This makes complete sense.  It suggests we hold the stronger negotiating position thanks to our EU imports.  It’s an easily understood truth that is regularly deployed by Nigel Farage and other eurosceptics.

But as the Economist points out this week, there is a competing truth to consider:

The EU takes almost half of British exports, whereas Britain takes less than 10% of the EU’s.

Now who has the power?

The first truth refers to the absolute value of our imports and exports; but the more relevant truth, as far as a negotiation is concerned, is the relative importance of those imports and exports to each party.  Bluntly, the EU is an awful lot bigger than the UK, and isn’t going to care nearly so much if trade breaks down.  Of course, it’s in everyone’s interest to maintain free trade, but if other factors complicate EU calculations – such as our general awkwardness – then the EU is much better placed to walk away from the negotiating table than we are.

If you do the work, does it matter what you’re designated?

The California Labor Commissioner recently ruled that an Uber driver was an employee, not an independent contractor.  The chairwoman of New York’s Taxi and Limousine Commission took the opposite view.  The issue is now being considered by more than one US court, with some Uber drivers suing for employee status in order to gain extra rights and benefits.  TaskRabbit, Lyft and AirBnB may soon face similar demands.  The law, it seems, is not clear, opening up the opportunity to fiddle with definitions and thereby shape employment reality.

The so-called “freelance economy” is not the only story challenging our conception of what it means to be an employee.  Before Uber came along and disrupted everything, 88% of taxi drivers were already contractors.  FedEx and McDonalds have recently been accused of misclassifying thousands of workers in order to avoid labour law requirements, taxes and benefits.  Microsoft did something similar in the 1990s.  In the UK and elsewhere, laws are frequently enacted and amended to address the tax implications of professional workers turning themselves into limited companies which are then hired by their former employers.  Over 1,500 BBC workers, including Jeremy Paxman and Anne Robinson, were found to be using service companies, saving the broadcaster from paying national insurance contributions.  Zero-hours contracts have become a toxic issue in British politics.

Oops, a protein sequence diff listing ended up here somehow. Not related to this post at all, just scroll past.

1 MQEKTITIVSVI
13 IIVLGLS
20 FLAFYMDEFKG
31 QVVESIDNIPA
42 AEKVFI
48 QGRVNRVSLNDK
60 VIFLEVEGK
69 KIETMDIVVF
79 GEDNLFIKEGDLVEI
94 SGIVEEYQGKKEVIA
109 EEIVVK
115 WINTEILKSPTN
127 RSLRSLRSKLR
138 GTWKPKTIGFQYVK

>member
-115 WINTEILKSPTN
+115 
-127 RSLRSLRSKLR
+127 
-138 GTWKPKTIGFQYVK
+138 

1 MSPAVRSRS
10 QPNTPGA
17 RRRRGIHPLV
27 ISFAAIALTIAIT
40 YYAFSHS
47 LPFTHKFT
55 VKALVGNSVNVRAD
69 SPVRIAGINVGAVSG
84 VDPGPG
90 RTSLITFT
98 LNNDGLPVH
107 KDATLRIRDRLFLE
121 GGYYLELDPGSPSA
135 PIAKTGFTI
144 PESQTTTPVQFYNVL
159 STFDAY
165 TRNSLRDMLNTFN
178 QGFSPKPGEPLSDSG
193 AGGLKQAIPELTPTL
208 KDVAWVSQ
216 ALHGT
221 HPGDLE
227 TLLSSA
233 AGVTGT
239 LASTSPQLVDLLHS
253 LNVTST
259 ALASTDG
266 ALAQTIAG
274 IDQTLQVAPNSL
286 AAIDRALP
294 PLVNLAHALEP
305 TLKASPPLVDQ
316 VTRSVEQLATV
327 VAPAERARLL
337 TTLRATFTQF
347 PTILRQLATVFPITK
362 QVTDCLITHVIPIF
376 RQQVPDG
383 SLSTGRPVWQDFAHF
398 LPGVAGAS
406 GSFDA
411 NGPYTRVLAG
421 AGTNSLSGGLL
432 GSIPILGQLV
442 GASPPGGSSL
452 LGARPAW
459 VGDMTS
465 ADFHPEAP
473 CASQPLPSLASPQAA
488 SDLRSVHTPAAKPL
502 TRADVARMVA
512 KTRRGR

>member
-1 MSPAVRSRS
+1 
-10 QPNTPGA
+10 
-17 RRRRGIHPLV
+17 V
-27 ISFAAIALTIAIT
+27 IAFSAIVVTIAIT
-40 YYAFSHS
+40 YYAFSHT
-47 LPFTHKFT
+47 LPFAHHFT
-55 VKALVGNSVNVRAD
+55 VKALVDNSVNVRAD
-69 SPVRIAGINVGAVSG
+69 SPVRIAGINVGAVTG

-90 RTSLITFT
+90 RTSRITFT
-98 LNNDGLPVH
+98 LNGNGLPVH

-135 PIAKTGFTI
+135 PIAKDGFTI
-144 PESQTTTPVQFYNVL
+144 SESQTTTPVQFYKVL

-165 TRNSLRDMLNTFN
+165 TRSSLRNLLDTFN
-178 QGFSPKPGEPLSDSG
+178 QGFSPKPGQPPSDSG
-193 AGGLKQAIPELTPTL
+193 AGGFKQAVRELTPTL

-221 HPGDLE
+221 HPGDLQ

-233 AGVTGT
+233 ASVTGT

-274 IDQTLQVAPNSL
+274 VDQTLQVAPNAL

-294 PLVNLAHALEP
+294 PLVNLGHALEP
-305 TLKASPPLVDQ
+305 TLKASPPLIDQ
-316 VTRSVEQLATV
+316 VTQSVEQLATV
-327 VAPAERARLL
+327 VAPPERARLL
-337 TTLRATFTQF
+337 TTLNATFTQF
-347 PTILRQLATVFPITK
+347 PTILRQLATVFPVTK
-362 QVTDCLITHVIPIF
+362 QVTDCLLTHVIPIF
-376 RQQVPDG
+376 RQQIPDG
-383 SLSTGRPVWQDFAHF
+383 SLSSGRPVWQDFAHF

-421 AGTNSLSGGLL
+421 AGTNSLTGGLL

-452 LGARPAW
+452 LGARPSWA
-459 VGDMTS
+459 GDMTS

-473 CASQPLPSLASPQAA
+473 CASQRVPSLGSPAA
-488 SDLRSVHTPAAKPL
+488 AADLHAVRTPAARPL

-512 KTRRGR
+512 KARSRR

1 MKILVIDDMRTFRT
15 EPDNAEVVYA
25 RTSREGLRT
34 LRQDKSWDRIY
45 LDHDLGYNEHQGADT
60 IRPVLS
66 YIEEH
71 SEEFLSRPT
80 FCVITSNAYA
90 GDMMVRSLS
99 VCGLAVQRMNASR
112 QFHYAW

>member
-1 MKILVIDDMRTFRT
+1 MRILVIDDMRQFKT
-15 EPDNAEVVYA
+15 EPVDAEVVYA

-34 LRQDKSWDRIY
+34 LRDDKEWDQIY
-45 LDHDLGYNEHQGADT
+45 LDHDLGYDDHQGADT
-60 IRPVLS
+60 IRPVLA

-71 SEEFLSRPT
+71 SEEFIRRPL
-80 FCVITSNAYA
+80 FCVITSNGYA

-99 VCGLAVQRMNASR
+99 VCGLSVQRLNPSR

Governments need to be able to collect payroll tax, but if tax codes are well crafted it should be irrelevant whether it is paid by the employer or the worker.  If Uber is forced to designate its drivers as employees and start paying social security contributions, then they will simply pay the drivers less.  This should have no impact on the take-home pay of law-abiding drivers who have been paying their own self-employed taxes and levies.  As the Economist puts it, “conventional economics says the burden of a tax cannot be altered just by changing which party writes the cheque.”  The same could be true for pension contributions and health insurance: there’s no reason in a well-functioning market why the sensible freelancer can’t make the same provisions as an employer from their higher wage packet.